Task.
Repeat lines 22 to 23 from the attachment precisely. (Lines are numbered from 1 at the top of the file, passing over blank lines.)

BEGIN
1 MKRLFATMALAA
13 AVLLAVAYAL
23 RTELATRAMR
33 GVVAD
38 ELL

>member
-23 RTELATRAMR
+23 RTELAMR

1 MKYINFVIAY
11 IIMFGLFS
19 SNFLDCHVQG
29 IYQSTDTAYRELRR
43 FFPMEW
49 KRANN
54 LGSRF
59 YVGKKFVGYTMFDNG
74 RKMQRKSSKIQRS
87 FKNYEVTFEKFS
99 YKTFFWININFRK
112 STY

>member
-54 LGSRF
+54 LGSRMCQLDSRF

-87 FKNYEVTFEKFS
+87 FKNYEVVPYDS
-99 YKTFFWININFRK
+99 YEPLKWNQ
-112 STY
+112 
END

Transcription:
-54 LGSRF
+54 LGSRMCQLDSRF